A breeze, or a gale, is merely particles in motion. This, after all, is what a wind is. But when we look at it from this perspective we see that existence as a whole is a wind. The big bang was a great stormwind blowing, and our cosmos is made from the eddies and tourbillons it has generated.

Thursday, 2 August 2007

We Hyperboreans ...

The Hyperboreans were supposed to live 'beyond the north wind' ... usually imagined as a chilly windswept place (Hull, say). But beyond the north wind must mean that we've left the winds far behind us ... it really ought to be a place of unnatural calm.

Wednesday, 1 August 2007

Science and tragedy

In The Birth of Tragedy Nietzsche characterises "science" as "a subtle form of self-defence against -- the truth". The learned Nietzscheans remind us that he means Wissenschaft here, not "what we generally understand by the word science" ... as if there's any general understanding of the word science!

So what is Nietzsche getting at here? For him, "the tuth" is the glimpse into the abyss, the glimpse that kills action; and actually by "science" he doesn't mean anything other than keeping busy (inquiring and experimenting and looking through telescopes and so on) as a means of distracting us from that glimpse. But I can't help feeling that science is a bad word for this sort of busy-ness; and that Wissenschaft is no better. Sometimes science busies you, true; but by no means always. A better word for 'busy-ness' is capitalism; and few inventions of man have been better at distraction than the consumerist production-consumption merry-go-round. Perhaps it would be better to rephrase Nietzsche, replacing "science" with "consumer capitalism"? That would at least invoke one pleasing irony, since many thinkers see capitalism precisely as contemporary tragedy ...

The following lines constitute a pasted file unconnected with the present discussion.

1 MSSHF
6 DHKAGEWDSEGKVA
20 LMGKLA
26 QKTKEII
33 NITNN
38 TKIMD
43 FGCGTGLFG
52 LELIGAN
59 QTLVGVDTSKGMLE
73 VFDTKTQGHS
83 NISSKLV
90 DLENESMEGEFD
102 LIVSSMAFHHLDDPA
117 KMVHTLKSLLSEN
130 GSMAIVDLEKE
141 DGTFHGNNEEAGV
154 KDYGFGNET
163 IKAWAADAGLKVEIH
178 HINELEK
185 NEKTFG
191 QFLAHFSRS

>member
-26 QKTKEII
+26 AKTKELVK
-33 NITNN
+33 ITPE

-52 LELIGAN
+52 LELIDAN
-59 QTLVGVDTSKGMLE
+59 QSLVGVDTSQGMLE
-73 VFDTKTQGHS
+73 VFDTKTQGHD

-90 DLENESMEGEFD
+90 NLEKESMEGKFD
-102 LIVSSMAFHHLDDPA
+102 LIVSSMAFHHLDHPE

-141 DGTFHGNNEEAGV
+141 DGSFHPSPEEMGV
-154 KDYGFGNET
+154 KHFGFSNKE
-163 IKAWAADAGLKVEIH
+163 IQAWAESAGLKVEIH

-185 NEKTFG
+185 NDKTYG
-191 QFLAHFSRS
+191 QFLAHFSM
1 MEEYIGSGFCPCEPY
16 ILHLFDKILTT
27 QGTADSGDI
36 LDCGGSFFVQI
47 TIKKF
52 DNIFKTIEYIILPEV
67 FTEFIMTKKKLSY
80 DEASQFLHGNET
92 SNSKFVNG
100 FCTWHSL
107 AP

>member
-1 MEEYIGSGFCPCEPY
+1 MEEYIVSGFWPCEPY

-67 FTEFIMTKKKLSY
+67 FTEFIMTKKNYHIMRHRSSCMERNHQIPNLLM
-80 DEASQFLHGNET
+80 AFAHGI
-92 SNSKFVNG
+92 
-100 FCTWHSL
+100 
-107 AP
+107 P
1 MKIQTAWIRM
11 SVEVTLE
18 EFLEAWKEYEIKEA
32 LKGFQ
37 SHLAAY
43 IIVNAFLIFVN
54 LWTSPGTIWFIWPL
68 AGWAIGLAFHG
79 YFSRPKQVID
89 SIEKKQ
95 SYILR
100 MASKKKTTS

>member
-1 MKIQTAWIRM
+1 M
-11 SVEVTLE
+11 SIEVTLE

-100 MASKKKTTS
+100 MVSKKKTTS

As for those who object to the paradox in Nietzsche's phrase ("science is a subtle form of self-defence against the truth") on the grounds that science and the truth are actually versions of the same thing ... well, "self-defence" records what happens when one power invades and overtakes another so as to render it identical. Science is a form of immune-system response; or it is the French Resistance trying to prevent the Nazis making Germany and France the same thing.